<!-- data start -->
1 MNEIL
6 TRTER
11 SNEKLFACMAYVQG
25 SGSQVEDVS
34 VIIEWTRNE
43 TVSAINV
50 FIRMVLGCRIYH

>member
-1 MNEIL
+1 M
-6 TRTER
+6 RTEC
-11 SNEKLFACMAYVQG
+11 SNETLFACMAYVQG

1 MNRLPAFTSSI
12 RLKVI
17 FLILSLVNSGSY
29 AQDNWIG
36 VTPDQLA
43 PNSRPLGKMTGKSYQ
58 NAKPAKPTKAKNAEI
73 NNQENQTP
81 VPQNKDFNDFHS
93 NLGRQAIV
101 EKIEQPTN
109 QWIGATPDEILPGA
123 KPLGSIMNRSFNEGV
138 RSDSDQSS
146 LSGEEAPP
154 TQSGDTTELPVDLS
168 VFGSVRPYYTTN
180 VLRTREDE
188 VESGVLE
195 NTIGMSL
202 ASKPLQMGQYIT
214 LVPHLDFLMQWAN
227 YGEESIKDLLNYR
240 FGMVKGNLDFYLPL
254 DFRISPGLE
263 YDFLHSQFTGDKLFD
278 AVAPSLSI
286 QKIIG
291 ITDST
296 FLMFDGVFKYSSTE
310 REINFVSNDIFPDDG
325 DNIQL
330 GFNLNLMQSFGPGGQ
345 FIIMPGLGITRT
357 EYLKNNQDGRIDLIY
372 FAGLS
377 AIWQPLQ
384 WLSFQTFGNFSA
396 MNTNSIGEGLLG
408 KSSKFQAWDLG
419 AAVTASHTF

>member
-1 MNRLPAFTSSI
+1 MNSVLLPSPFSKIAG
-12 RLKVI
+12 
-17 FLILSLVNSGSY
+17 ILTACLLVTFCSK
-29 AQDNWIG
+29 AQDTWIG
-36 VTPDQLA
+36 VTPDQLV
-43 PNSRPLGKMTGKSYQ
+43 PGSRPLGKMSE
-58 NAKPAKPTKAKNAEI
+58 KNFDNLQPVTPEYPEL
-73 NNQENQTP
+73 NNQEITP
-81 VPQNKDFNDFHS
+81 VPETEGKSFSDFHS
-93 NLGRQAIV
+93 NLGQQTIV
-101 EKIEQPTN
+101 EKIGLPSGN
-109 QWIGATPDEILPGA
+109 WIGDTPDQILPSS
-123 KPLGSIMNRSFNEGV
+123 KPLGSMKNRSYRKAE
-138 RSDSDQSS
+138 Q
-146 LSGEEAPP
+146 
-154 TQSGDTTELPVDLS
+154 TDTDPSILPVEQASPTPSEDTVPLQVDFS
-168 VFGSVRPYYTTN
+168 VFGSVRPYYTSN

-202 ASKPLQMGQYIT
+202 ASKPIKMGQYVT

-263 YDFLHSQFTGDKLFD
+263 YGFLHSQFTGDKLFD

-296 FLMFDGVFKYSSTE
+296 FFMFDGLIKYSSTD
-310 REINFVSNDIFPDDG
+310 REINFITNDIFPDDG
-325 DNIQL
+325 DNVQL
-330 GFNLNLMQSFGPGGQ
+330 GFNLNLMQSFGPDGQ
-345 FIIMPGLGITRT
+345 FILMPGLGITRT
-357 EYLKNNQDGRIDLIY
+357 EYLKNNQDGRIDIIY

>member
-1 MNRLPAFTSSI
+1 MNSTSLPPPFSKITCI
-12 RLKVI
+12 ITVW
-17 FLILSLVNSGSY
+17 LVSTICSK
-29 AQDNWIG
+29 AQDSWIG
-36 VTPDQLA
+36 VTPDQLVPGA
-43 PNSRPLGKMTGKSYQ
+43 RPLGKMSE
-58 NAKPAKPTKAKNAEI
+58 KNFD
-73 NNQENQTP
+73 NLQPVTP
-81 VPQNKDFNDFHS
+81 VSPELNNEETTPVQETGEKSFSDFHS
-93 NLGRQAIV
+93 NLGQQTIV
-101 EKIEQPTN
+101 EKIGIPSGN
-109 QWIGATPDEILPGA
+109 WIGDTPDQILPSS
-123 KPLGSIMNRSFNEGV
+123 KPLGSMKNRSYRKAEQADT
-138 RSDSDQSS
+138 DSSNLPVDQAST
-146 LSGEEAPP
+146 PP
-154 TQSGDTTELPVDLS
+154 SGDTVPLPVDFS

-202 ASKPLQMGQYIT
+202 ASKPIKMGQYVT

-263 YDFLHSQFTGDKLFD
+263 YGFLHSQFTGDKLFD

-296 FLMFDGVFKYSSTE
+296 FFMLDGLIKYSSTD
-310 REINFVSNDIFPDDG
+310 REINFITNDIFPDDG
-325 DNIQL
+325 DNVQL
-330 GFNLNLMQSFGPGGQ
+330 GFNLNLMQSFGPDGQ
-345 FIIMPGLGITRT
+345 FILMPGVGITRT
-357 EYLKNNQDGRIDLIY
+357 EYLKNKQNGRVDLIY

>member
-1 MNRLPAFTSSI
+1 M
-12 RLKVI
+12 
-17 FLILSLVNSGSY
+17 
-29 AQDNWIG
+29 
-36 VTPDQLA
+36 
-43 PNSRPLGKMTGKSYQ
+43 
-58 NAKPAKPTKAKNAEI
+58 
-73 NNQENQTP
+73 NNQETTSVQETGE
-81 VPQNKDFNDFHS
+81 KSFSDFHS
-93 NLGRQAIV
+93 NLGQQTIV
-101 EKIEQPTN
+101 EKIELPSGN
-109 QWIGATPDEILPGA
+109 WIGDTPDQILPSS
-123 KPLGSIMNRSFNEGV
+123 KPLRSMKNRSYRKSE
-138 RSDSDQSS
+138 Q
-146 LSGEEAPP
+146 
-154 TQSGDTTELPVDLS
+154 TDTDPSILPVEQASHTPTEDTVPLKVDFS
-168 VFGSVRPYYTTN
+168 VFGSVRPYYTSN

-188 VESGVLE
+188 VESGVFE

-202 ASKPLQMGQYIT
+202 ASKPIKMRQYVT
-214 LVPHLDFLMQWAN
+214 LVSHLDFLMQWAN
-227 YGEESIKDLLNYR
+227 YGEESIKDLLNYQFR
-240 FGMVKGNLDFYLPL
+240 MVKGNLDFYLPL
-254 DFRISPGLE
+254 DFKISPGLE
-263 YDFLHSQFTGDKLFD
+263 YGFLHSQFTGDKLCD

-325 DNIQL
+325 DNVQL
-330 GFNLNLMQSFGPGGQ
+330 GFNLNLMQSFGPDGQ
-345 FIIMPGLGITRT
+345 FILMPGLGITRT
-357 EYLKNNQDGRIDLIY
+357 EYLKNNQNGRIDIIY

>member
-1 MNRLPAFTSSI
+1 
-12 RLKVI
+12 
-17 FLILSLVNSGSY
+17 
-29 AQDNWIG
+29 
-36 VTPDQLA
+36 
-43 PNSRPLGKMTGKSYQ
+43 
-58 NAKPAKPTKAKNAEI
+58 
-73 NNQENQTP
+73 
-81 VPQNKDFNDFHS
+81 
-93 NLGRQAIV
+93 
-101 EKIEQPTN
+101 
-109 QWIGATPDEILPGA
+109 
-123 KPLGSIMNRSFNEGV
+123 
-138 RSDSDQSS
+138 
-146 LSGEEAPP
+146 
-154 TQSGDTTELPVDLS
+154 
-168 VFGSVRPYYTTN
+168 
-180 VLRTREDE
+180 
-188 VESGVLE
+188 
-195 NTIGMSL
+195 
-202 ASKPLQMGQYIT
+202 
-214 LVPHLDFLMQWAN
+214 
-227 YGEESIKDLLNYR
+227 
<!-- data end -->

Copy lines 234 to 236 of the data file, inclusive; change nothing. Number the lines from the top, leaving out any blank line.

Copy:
-101 EKIEQPTN
+101 
-109 QWIGATPDEILPGA